Michigan State fans were stunned and saddened to learn last week that there would be no public sale of tickets to the 2014 Rose Bowl between the Spartans and Stanford Cardinals after a mad rush left little to nothing available. Even MSU donors found themselves locked out of the chance to buy tickets, something that was a main reason many of the donors decided to donate in the first place.
On Monday, MSU athletic director Mark Hollis announced that Big Ten commissioner Jim Delany was able to secure another wave of tickets for those Michigan State donors who were unable to buy tickets after the initial go around.
“Big thanks to Jim Delany,” Hollis told reporters while working at Jenison Field House in East Lansing on the ticket situation. “Today’s the first day I’m starting to actually enjoy being in the Rose Bowl.”
The uproar from fans and especially donors was at a fever pitch once donors received notifications that their bid for tickets on change to buy seats had disappeared. Even those at the higher levels of annual donorship, in the level of thousands of dollars a year, were given the bad news that tickets would be unavailable.
The new allotment not means that those MSU fans who gave between $2,000 and $4,900 annually will be allowed to purchase four tickets, instead of just two, as was originally-stated after sales went berserk. Also announced was that all season-ticket holders who requested tickets would now be guaranteed at least two for the upcoming bowl.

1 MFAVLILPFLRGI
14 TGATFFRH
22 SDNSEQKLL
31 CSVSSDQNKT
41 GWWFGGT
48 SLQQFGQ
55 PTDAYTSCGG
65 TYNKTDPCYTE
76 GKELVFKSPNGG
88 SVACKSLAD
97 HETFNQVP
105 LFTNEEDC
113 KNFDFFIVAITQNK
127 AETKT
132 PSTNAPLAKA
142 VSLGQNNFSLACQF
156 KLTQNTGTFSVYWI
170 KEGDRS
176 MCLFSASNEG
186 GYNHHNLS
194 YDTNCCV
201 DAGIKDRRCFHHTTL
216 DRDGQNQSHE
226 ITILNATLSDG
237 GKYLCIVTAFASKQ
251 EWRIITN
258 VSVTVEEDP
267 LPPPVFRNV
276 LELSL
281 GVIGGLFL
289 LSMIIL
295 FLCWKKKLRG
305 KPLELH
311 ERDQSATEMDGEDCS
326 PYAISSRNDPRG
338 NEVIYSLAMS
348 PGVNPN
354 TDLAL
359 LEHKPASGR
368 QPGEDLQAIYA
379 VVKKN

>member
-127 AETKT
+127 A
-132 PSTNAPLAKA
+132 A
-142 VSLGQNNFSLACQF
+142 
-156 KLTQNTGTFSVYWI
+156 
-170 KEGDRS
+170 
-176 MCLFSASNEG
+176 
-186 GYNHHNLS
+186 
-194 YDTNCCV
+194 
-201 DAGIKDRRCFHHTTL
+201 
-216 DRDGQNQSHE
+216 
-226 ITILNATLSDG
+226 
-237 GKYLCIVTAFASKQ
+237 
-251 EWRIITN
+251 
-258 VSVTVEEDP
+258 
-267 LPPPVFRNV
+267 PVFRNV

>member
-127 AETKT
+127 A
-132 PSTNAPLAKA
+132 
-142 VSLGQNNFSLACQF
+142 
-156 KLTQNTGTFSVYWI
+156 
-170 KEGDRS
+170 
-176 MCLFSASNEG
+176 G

It has been 26 years since the Spartans have earned a spot in the Rose Bowl and the anticipation clearly drove Green and White fans to unassumed ends in securing means to travel to Pasadena, California.
Last week, Forbes magazine predicted that this year's ticket prices for the upcoming Rose Bowl could come with the most expensive price tag in the bowl's history. The average ticket price last week was over $1,000 on secondary ticket-selling websites, while previous years had an average of only $400 at this point in time, respectively.
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